Throughout the Whitefriars project, Land Securities commissioned a series of public art installations to enable visitors to engage in innovative ways with the development project.
Artist-in-residence Janet Hodgson created a series of temporary sound and video installations exploring the theme of the 'Time Machine'. The works were composed of video projections on the inside and/or outside of shop windows and a construction based on the time machine in George Pal's 1960 film version of H.G. Wells' classic story. This was fabricated from cardboard boxes which once contained digital commodities.
Janet's permanent work celebrates the artistry of archaeology that both records and interprets on-site archaeological findings.
It consists of sandblasted drawings in the york stone paving slabs of Whitefriars Square.
The sandblasted drawings are exact copies of the stratigraphic archaeological drawings of the pits or holes that were found on the site during the excavations, enlarged to full size and positioned exactly where they were discovered.
The work was developed during more than a year's observations of the archaeological excavation and recording that took place on the site. Janet was fascinated not only in what the archaeologists found, but also in the detail of the excavation process, what the archaeologists considered important and how they 'drew' time. She was also struck by the archaeological practice of removal - a direct inversion of the normal process of construction.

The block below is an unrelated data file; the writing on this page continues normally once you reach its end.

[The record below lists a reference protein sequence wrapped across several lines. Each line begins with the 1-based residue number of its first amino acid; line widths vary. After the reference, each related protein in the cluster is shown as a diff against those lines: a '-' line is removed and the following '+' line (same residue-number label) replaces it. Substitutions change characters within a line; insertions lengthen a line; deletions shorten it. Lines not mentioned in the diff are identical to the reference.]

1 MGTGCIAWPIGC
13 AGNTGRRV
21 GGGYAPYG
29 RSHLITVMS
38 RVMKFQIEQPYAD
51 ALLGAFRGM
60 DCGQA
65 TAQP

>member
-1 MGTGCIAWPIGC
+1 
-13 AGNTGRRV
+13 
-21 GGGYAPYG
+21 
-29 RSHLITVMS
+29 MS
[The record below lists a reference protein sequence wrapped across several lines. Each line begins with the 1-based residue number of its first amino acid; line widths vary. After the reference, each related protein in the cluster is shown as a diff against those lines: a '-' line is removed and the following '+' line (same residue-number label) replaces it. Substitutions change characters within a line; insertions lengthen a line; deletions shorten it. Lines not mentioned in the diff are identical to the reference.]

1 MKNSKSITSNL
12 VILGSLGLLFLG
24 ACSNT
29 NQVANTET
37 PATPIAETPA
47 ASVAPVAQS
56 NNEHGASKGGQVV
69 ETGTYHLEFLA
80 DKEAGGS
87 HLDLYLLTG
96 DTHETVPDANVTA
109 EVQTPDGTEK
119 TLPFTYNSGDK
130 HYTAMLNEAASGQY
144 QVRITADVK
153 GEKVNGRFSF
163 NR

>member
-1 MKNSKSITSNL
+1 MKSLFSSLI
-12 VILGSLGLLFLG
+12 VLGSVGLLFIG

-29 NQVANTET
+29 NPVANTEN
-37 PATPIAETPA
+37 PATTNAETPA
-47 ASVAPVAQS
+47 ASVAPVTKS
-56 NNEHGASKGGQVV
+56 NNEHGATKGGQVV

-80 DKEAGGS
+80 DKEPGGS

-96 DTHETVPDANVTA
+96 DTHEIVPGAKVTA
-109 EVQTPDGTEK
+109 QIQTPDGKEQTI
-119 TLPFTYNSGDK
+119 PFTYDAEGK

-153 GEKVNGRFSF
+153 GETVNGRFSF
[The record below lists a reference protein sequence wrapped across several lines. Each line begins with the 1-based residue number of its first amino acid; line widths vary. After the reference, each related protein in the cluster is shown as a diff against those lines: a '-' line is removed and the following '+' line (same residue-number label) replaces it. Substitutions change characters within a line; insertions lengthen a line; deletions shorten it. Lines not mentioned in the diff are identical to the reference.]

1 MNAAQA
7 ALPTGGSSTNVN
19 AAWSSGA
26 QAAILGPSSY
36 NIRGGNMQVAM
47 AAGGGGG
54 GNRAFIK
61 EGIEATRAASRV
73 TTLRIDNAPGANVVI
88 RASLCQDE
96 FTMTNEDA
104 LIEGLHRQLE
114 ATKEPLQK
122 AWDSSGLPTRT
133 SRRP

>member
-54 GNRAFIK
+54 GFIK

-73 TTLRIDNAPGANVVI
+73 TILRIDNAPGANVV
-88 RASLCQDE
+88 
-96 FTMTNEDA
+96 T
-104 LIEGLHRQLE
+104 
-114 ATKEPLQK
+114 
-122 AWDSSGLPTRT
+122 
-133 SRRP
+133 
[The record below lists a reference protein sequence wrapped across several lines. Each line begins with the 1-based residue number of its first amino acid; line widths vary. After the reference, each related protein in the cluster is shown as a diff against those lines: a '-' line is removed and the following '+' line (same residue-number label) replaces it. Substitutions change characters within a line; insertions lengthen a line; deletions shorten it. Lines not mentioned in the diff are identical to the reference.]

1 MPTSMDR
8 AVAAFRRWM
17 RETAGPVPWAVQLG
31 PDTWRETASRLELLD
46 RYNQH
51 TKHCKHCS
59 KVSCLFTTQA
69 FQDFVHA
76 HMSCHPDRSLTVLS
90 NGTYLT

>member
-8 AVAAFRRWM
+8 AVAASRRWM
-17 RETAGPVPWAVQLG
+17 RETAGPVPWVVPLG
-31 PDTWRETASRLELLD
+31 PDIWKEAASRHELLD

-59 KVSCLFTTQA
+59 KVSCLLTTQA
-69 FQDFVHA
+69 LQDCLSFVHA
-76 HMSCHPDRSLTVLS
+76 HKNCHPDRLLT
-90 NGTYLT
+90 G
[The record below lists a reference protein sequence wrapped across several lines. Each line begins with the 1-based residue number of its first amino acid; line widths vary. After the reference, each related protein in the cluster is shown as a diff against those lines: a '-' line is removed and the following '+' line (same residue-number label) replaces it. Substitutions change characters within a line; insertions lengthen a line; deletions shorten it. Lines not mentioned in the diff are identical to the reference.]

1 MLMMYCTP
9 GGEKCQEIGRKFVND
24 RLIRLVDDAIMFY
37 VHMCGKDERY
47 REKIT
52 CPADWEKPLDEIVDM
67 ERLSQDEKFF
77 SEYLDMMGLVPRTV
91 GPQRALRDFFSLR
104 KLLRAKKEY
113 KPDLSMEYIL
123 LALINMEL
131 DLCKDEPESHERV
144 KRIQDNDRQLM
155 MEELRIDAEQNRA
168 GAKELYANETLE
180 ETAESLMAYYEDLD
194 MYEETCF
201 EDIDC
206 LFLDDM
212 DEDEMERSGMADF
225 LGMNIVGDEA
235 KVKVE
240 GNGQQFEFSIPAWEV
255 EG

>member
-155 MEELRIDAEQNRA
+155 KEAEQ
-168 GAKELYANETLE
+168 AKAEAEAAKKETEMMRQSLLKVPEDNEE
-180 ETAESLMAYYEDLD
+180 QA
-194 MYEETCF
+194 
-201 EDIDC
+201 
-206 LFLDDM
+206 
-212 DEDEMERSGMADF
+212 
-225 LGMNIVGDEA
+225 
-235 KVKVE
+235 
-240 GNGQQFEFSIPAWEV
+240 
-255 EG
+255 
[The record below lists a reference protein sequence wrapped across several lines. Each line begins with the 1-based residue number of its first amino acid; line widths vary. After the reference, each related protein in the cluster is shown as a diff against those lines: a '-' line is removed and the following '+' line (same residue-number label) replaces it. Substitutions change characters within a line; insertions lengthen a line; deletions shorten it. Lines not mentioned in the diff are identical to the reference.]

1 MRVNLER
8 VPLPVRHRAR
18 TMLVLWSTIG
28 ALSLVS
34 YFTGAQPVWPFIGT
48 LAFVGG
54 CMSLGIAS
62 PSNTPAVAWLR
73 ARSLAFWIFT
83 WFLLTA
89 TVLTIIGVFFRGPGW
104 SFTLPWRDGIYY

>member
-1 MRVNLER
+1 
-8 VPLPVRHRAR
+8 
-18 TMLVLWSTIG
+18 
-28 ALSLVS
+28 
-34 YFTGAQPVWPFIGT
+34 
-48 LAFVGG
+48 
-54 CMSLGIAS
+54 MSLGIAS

The drawings reproduced on the paving stones were executed with exacting precision, all using the agreed form of notation or language, yet each one retains the hand of the person who drew them They serve as permanent reminders of the many dedicated and talented individuals who worked on the site.
A second permanent art installation by Kenny Hunter was installed in St George's Lane in August 2005. The bronze work addresses a diverse range of historical, religious and contemporary social currents, through its singular sculptural form - a lamb standing on a tree stump. This organic, pastoral composition contrasts strongly with its location, a dynamic city centre site.
The result is an intimate, tactile and ancient form placed within a busy public environment of modernity.
Kenny Hunter's inspiration for the work includes William Blake's 'Jerusalem', the hymn being synonymous with English identity and yearning for social justice. Kenny further considers the contemporary social condition that sees England reassess and adjust itself to a rapidly changing political and social environment and what being English means at the beginning of the 21st century.